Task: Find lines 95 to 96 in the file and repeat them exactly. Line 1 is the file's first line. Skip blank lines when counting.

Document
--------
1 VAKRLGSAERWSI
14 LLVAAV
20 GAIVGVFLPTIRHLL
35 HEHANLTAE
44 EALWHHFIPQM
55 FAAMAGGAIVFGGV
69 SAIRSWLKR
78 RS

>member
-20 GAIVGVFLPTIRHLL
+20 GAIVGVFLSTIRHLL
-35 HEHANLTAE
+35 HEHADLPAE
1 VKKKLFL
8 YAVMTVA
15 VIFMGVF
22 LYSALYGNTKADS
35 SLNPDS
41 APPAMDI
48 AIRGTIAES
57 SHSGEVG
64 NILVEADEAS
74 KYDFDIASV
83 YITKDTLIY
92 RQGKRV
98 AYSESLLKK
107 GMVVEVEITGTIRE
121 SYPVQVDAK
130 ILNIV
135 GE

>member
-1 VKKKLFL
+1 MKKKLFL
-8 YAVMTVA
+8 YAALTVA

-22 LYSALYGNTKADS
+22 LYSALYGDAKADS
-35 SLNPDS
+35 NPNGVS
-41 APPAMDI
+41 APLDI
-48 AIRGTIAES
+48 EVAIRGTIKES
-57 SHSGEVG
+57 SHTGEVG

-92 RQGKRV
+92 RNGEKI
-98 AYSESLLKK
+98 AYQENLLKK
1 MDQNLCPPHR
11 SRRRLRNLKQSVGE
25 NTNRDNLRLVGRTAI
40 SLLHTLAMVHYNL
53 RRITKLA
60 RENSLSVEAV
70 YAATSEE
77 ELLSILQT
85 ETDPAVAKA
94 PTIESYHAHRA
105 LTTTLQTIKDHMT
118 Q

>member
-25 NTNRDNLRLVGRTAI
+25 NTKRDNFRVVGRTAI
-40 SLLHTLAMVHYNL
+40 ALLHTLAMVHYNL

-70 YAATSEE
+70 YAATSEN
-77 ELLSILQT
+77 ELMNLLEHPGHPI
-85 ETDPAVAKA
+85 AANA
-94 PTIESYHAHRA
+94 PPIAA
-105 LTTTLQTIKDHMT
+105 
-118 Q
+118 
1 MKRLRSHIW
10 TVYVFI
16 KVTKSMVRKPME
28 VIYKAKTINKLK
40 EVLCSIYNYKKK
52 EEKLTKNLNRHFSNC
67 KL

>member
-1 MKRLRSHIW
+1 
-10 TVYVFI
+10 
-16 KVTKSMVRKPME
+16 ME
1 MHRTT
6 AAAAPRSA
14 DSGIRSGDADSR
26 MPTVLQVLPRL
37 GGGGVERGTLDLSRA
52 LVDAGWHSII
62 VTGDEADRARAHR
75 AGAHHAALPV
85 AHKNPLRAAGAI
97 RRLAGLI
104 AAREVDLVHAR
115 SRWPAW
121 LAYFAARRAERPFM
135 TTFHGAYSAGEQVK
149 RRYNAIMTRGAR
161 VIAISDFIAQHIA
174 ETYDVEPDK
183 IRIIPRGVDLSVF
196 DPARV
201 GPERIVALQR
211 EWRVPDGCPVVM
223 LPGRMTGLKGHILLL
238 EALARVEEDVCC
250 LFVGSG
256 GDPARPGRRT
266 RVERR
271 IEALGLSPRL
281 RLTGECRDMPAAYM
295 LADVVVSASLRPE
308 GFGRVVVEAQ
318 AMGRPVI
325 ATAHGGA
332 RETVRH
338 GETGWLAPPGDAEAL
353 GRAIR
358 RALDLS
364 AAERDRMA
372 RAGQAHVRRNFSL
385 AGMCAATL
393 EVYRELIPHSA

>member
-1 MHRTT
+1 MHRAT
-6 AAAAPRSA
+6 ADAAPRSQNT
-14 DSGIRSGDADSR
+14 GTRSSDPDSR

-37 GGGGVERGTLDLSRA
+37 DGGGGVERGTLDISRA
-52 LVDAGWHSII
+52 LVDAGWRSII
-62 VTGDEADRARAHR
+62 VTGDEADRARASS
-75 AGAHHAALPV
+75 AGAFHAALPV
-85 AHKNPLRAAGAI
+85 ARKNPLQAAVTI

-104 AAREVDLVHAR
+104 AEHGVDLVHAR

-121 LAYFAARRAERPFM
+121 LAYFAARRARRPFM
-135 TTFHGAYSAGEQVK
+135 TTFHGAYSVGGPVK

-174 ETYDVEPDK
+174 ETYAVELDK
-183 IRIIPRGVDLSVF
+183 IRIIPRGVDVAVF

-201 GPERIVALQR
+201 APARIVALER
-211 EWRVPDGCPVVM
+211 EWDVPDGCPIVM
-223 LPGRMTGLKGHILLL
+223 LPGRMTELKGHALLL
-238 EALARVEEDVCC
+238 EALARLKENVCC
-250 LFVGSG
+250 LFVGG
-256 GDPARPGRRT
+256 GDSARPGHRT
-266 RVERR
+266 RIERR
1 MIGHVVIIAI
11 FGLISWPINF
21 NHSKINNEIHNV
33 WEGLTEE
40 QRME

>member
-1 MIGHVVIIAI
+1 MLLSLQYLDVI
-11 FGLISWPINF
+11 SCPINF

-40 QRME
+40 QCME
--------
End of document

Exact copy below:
14 DSGIRSGDADSR
26 MPTVLQVLPRL